We all know that the past is instructive in looking toward the future but is not a full-proof predictor of it. In fantasy football, it’s common — and, we have to admit, often lazy on our part! — to look at how a player has produced to this point in the season and then to conclude that his stats will be the same the rest of way (or, for the delusional among us, undoubtedly better!).
We’re wiser than that, though. Next week’s production is far more important than last week’s, and accurately understanding which players’ stats are likely to increase or decrease over the rest of the fantasy football season could be the difference between winning a championship and missing the playoffs.
With that in mind, here are three quarterbacks whose production is likely to decrease in the second half compared to their early-season play and two quarterbacks whose production is likely to increase in the second half compared to their early-season play. If a quarterback is not listed, then I think that his production is likely to stay in the same range over the remainder of the season as it has in the beginning.
Note that these are not rankings. I wouldn’t want both of the QBs in the “Increase” section ahead of all the ones in the “Decrease” section. Rather, these should used to set expectations and/or facilitate trades.
Let me know where you think that I hit or missed or if there are any quarterbacks whom you would like me to mention.
(Quarterback stats are based on 1 point for every 25 yards passing, 4 points for every passing touchdown, 1 point for every 10 yards rushing, 6 points for every rushing touchdown, and 2 points for all two-point conversions. Rankings are measured in per-game averages and not by total points scored.)
Dak Prescott. Prescott is the fourth-best quarterback to date. That’s going to drop, and maybe significantly. Prescott has always been a productive fantasy quarterback, an unheralded but consistent top-12 player. He started hot this year; the average of his first three games this season would make him the #1 overall QB — not just in 2019 but since my dynasty league’s inception in 2012! That’s right: better than Peyton Manning’s 51-touchdown season and Patrick Mahomes’ historic MVP campaign last year. To say that wouldn’t last would be simply looking at his subsequent stats. In his next five games, Dak returned to his typical Prescott pace. I expect him to continue as he has in the second quarter of the season, making him closer to a top-12 play over the remainder of 2019 than a top-5 one.
Tom Brady. All five of Brady’s 20+ point games have come in the first six weeks of the season. He hasn’t had a game higher than 18.36 points since. Given that the Patriots’ running game has historically tended to be the focus of the offense as the weather gets colder and the calendar turns to December, it’s far more likely that Brady’s stats will continue to decline than to increase or even remain where they have been the past few weeks. He’s currently QB11, but he has no chance of staying there.
Matt Stafford. I’ll admit: Matt Stafford has really impressed me this year. Wowed me, in fact. Of all the starting quarterbacks in the NFL, I think that I misjudged his fantasy potential more than any other. The shift in offensive coordinators to Darrell Bevell has been a godsend. Bevell has helped Stafford be far more efficient and productive with his throws, and he’s throwing touchdowns and for yardage at a pace that matches his breakout season in 2011. It won’t last. The current QB6, Stafford faces a much more difficult schedule the second half of the season measured by points given up to quarterbacks. While he will likely continue to prove my preseason prognostication wrong, he’s more of a low-end QB1 or a high-end QB2 for the rest of 2019 than a top-6 quarterback.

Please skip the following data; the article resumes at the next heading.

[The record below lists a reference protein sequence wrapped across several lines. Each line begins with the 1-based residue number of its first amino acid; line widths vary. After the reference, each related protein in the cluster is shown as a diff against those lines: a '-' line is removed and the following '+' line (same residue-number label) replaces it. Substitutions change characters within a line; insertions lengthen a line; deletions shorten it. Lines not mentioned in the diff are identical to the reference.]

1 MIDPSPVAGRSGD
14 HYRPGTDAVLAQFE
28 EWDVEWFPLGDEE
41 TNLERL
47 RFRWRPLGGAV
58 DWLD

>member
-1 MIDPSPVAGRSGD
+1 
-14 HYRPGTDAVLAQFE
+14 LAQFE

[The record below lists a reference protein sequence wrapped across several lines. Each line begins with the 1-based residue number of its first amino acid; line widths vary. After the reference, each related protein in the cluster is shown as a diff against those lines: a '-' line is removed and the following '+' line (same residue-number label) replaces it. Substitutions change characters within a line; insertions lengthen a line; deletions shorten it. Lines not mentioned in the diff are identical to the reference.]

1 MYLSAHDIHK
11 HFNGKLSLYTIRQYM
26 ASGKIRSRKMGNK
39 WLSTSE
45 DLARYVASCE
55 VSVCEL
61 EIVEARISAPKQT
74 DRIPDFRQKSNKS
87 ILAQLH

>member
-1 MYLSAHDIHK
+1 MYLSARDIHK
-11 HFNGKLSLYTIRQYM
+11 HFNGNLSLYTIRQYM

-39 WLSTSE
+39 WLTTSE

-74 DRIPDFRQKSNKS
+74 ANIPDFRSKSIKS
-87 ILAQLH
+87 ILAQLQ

Carson Wentz. How is it that the likely 2017 MVP (before his injury) is only QB17 — which is lower than his finish last year? Part of it can be attributed to an offensive line that has been far more porous than stout in the first half of the season. Part of it can be attributed to new play-makers on offense this year and to a still-injured DeSean Jackson. The biggest part, though, can be attributed to schedule. In the first nine games, Wentz has faced six (!) opponents ranked in the top-8 against QBs, another at 13, and two in the 20s. Two of his best three games this season came against those opponents ranked in the 20s. The rest of the way, Wentz admittedly faces three top-12 defenses but also has three bottom-13 defenses on his schedule. With an improved schedule and now-starting-to-gel-offensive-line, look for Wentz’s stats to improve markedly.
Baker Mayfield. I hated the Freddie Kitchens hire when the Browns made it. Hated it. And I also predicted that they would struggle to be a .500 team rather than the Superbowl hopefuls that many considered them to be. Of course, I also thought that Mayfield would be a top-7 quarterback. Maybe those considerations were incongruous: if the team were going to be as bad as I anticipated, then Mayfield’s numbers couldn’t be as good as I projected. Lesson learned for the future. But, Mayfield cannot be — simply cannot be — THIS bad. He’s currently QB26 (just more than half a point better than Marcus Mariota this year!), arguably the biggest shock of any quarterback (if not any player, save Joe Mixon). I simply can’t fathom how he could continue to produce this poorly the rest of the way. He’s a far more talented quarterback than he has shown, and he has the moxie to turn things around quickly. While I’m not prepared to return him to top-7 status, I’ll double-down on my pre-season belief that he’s a quarterback that you’d much rather have on your team — potentially even starting — than not.